There’s a certain amount of subjectivity in each relationship that helps you determine the right moment to make your pitch.

A well-crafted pitch is a little like a marriage proposal. You’ve built up to that point and you expect the answer to be yes.

Success is much more about the buildup than about the final pitch. Once you’re facing that moment, you know when the time is right. You have the right solution at a fair price, so the moment develops clearly.

Using LinkedIn

LinkedIn is somewhat self-promotional, and businesses should use it to publish articles, post PDFs, list services, and share recommendations. Additionally, you’ll interact with other people and their articles, you’ll comment, and you’ll ask questions.

Rebecca’s husband focused less on selling and focused more on helping his prospects buy. He crafted his website so that people could see themselves in the content on his profile.

Remember that people who are on LinkedIn are there because they want to network. They want to grow their businesses and learn for their businesses.

Start by getting on LinkedIn and emulate what you see other people doing.

Make sure your profile looks good and start small.

Determine which interactions give you the most value and replicate those tasks. Work LinkedIn into your natural flow and don’t let it interfere with other things you need to do for your work.

“Use LinkedIn for Inbound” episode resources

Connect with Rebecca on LinkedIn or at her website rgbrizi.com. All her contact information is there, so you can message her, email her, and ask questions or share experiences.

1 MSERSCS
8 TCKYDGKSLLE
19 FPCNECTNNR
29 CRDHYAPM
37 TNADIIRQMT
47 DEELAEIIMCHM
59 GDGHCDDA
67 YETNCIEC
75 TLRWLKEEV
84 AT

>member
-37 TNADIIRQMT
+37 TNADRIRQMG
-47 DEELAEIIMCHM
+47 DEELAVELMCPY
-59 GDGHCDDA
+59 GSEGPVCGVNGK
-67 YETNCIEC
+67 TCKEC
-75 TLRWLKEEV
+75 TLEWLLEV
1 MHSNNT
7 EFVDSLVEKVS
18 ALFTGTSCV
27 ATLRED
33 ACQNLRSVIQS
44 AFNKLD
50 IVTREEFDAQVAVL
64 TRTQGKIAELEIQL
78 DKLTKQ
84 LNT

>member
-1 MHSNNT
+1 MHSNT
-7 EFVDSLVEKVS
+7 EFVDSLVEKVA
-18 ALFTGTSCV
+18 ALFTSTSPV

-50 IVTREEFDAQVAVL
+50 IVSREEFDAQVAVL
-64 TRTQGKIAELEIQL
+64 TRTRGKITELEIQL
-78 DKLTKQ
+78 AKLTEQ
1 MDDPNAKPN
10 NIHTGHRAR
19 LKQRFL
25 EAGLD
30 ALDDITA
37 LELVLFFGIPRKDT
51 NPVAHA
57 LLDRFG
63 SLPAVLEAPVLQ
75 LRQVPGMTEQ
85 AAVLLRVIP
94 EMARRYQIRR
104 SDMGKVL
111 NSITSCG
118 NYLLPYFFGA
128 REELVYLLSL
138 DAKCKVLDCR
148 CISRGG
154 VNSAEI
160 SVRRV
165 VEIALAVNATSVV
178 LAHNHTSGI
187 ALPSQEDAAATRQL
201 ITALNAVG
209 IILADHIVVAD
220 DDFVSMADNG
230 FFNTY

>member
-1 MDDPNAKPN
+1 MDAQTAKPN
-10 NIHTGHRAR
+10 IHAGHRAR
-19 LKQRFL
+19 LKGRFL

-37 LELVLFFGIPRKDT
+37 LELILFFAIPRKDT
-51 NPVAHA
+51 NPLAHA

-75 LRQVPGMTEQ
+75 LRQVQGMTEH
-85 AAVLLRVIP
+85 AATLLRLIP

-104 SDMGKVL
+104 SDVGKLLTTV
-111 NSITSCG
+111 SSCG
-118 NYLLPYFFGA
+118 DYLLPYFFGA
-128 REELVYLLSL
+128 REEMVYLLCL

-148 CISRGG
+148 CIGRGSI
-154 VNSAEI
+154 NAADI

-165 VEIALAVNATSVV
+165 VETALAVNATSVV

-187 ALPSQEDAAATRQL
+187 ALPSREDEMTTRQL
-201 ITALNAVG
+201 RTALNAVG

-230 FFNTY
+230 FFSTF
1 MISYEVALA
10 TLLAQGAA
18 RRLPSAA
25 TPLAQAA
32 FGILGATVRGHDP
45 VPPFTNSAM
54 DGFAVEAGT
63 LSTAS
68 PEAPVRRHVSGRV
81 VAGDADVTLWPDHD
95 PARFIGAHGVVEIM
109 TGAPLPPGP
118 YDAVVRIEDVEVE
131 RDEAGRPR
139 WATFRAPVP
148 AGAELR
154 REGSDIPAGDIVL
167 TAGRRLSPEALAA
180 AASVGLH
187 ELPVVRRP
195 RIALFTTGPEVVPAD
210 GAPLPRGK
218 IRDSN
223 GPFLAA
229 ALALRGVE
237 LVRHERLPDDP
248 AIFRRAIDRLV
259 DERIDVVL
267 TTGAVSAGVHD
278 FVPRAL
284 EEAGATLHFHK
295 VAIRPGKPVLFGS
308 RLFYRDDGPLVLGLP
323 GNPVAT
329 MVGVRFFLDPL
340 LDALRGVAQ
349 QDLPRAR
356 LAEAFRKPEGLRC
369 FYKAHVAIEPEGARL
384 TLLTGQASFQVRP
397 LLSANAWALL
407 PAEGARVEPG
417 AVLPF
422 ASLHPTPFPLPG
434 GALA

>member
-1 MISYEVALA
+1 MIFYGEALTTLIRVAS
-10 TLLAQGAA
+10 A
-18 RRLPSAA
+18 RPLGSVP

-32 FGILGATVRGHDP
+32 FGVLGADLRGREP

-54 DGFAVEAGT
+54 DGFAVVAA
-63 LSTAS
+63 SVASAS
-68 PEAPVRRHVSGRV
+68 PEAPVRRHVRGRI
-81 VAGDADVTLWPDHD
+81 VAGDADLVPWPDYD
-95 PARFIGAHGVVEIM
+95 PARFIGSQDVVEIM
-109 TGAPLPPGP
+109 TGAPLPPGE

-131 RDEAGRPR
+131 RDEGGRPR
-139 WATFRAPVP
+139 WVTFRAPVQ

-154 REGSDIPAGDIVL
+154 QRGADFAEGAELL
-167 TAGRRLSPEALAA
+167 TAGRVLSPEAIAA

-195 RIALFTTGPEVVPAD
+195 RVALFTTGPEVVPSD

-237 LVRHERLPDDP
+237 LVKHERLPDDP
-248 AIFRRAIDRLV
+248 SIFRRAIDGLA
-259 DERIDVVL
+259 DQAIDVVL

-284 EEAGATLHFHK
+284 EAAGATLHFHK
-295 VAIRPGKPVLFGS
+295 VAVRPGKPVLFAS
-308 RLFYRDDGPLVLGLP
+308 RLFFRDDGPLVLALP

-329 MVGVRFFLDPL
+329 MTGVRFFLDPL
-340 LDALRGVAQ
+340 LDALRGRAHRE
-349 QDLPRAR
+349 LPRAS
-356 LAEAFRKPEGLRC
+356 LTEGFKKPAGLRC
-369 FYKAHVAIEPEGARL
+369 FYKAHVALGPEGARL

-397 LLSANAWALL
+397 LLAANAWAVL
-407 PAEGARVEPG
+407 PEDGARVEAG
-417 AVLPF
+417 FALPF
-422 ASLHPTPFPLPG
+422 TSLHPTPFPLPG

This episode is also brought to you in part by prospect.io, a powerful sales automation platform that allows you to build highly personalized, cold email campaigns. To learn more, go to prospect.io/tse. It will help you with your outbound to expand your outreach. Your prospecting will never ever be the same.

This episode is also brought to you byMaximizer CRM. If you aren’t sure you have the right CRM, Maximizer CRM is a personalized CRM that gives you the confidence to improve your business and increase profits. Get rid of the boring CRMs and customize to your team’s selling abilities.

Click on the link to get a free demo of what Maximizer CRM can do for you. It integrates your marketing campaign as well as your CRM.

Leave us a review on Apple Podcast, Google Podcast, Stitcher, or wherever you consume this content, and share it with someone else who might benefit from our message. It helps others find our message and improves our visibility.

If you haven’t already done so, subscribe to the podcast so you won’t miss a single episode.

Audio provided by Free SFX and Bensound.

Story Selling, Prospect.io, Maximizer, Story

TSE 930: TSE Hustler’s League-“Storytelling Questions”

Story Selling, Prospect.io, Maximizer, Story

 

 

 

 

 

It’s tempting to think that when a lead contacts us first, the transaction should be pretty simple. We’ll ask about the company; about the challenges the company is facing; we’ll try to determine how we can help. But what happens when the conversation goes nowhere? You must make sure you’re asking storytelling questions.